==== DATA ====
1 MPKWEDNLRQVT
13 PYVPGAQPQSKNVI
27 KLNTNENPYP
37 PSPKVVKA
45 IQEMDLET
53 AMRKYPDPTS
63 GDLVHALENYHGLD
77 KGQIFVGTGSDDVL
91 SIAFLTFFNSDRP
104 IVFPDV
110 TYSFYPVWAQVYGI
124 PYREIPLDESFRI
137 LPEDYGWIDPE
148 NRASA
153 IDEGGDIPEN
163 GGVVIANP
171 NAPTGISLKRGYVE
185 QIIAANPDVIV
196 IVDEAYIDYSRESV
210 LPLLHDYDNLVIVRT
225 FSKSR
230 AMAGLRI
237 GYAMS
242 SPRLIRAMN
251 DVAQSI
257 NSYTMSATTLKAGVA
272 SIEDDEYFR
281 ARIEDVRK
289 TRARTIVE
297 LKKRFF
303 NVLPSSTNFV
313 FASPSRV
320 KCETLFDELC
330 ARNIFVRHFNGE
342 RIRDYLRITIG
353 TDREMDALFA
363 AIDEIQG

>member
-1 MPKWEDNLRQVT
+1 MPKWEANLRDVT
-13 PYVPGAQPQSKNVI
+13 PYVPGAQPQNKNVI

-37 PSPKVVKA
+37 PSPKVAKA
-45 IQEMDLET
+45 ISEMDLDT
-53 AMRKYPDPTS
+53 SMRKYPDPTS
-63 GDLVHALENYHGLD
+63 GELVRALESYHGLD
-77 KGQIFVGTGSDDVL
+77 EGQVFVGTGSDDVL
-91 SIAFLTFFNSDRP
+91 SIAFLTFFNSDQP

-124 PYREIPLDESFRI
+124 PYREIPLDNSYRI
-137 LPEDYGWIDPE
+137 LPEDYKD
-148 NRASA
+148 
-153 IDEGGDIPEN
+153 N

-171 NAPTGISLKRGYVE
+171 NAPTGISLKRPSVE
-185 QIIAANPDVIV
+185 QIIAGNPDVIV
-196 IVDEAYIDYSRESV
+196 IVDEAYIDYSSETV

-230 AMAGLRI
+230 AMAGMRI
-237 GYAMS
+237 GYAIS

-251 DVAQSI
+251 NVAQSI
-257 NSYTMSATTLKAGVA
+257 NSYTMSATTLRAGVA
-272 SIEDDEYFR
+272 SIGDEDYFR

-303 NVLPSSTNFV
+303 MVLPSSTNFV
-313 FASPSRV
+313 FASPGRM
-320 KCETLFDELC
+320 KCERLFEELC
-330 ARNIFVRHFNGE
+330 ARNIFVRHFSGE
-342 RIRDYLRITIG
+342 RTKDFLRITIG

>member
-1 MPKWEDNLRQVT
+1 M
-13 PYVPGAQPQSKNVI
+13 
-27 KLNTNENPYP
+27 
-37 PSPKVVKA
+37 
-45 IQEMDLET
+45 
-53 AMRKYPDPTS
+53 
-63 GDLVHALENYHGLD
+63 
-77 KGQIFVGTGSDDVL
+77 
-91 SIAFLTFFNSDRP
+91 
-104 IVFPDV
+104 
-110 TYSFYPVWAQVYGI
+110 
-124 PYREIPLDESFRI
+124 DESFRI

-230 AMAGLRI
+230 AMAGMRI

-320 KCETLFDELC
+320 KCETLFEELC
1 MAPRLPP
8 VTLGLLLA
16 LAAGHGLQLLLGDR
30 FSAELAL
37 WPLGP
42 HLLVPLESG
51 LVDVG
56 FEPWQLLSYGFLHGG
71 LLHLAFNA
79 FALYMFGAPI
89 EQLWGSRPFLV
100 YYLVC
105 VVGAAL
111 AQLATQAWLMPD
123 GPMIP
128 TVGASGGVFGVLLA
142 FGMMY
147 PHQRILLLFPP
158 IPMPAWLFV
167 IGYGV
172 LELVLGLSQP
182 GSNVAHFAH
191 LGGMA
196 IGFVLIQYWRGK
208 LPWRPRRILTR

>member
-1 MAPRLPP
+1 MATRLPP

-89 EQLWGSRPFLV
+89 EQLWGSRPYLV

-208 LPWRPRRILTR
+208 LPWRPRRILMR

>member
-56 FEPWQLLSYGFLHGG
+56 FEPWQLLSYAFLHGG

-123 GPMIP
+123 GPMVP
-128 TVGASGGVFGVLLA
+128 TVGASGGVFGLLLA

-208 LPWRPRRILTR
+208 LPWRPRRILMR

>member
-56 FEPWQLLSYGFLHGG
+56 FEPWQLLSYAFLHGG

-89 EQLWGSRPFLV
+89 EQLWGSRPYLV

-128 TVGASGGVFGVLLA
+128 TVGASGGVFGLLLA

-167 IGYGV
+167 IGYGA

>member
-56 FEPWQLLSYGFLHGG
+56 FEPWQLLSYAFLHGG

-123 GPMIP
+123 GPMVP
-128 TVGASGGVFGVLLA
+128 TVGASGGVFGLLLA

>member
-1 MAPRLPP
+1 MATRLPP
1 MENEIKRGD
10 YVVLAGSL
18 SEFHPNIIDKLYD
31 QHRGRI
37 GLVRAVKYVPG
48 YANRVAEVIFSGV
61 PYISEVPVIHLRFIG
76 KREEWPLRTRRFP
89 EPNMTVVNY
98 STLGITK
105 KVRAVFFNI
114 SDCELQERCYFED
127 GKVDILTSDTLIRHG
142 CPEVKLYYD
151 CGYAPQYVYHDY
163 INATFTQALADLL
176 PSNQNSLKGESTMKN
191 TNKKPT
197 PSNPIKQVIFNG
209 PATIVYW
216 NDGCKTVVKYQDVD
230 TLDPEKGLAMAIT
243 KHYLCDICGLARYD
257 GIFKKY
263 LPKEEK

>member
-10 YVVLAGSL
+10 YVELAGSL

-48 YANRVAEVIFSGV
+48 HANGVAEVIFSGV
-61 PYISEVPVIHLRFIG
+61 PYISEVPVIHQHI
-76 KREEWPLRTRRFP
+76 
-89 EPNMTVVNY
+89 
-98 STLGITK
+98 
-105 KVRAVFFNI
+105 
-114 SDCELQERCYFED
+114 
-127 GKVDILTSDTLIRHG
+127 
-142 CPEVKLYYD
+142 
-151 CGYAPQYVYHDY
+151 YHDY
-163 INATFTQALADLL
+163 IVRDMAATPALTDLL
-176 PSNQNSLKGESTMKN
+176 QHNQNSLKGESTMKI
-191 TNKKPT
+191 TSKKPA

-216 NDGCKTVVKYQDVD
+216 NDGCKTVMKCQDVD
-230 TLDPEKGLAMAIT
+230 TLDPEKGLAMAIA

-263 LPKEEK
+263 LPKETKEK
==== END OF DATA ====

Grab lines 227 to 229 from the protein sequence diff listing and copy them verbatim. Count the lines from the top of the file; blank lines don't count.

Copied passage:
+163 IVRDMAATPALTDLL
-176 PSNQNSLKGESTMKN
+176 QHNQNSLKGESTMKI